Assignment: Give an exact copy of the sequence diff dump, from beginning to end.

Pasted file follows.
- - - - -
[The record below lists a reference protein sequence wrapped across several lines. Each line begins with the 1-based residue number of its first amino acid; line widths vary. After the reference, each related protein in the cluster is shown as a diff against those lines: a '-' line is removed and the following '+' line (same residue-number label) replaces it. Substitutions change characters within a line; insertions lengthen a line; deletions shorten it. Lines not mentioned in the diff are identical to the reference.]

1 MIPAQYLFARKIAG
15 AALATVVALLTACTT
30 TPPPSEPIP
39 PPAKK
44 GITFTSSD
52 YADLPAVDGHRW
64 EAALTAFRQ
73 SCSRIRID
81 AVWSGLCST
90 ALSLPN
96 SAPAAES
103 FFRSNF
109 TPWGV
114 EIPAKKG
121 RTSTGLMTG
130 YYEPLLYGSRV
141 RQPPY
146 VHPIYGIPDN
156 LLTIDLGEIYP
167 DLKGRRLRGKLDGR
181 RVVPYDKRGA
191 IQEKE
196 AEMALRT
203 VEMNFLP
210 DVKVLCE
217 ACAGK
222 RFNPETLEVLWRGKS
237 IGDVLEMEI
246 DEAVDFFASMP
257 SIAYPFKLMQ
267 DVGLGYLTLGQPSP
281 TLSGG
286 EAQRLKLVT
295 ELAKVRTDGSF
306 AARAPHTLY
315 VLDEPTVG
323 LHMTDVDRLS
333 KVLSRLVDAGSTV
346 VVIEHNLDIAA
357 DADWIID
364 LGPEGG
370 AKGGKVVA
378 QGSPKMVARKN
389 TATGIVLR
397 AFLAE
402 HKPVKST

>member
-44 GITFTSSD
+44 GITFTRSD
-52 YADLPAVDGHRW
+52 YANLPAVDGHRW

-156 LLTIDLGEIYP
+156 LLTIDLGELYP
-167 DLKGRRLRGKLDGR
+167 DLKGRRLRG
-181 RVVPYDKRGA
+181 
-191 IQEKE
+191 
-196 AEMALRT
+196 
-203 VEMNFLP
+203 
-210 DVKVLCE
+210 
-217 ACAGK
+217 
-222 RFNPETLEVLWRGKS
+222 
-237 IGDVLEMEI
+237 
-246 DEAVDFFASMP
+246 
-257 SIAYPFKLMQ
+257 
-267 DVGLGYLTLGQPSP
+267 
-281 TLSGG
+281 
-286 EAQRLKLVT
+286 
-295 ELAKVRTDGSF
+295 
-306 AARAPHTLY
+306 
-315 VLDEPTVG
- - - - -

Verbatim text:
[The record below lists a reference protein sequence wrapped across several lines. Each line begins with the 1-based residue number of its first amino acid; line widths vary. After the reference, each related protein in the cluster is shown as a diff against those lines: a '-' line is removed and the following '+' line (same residue-number label) replaces it. Substitutions change characters within a line; insertions lengthen a line; deletions shorten it. Lines not mentioned in the diff are identical to the reference.]

1 MIPAQYLFARKIAG
15 AALATVVALLTACTT
30 TPPPSEPIP
39 PPAKK
44 GITFTSSD
52 YADLPAVDGHRW
64 EAALTAFRQ
73 SCSRIRID
81 AVWSGLCST
90 ALSLPN
96 SAPAAES
103 FFRSNF
109 TPWGV
114 EIPAKKG
121 RTSTGLMTG
130 YYEPLLYGSRV
141 RQPPY
146 VHPIYGIPDN
156 LLTIDLGEIYP
167 DLKGRRLRGKLDGR
181 RVVPYDKRGA
191 IQEKE
196 AEMALRT
203 VEMNFLP
210 DVKVLCE
217 ACAGK
222 RFNPETLEVLWRGKS
237 IGDVLEMEI
246 DEAVDFFASMP
257 SIAYPFKLMQ
267 DVGLGYLTLGQPSP
281 TLSGG
286 EAQRLKLVT
295 ELAKVRTDGSF
306 AARAPHTLY
315 VLDEPTVG
323 LHMTDVDRLS
333 KVLSRLVDAGSTV
346 VVIEHNLDIAA
357 DADWIID
364 LGPEGG
370 AKGGKVVA
378 QGSPKMVARKN
389 TATGIVLR
397 AFLAE
402 HKPVKST

>member
-44 GITFTSSD
+44 GITFTRSD
-52 YADLPAVDGHRW
+52 YANLPAVDGHRW

-156 LLTIDLGEIYP
+156 LLTIDLGELYP
-167 DLKGRRLRGKLDGR
+167 DLKGRRLRG
-181 RVVPYDKRGA
+181 
-191 IQEKE
+191 
-196 AEMALRT
+196 
-203 VEMNFLP
+203 
-210 DVKVLCE
+210 
-217 ACAGK
+217 
-222 RFNPETLEVLWRGKS
+222 
-237 IGDVLEMEI
+237 
-246 DEAVDFFASMP
+246 
-257 SIAYPFKLMQ
+257 
-267 DVGLGYLTLGQPSP
+267 
-281 TLSGG
+281 
-286 EAQRLKLVT
+286 
-295 ELAKVRTDGSF
+295 
-306 AARAPHTLY
+306 
-315 VLDEPTVG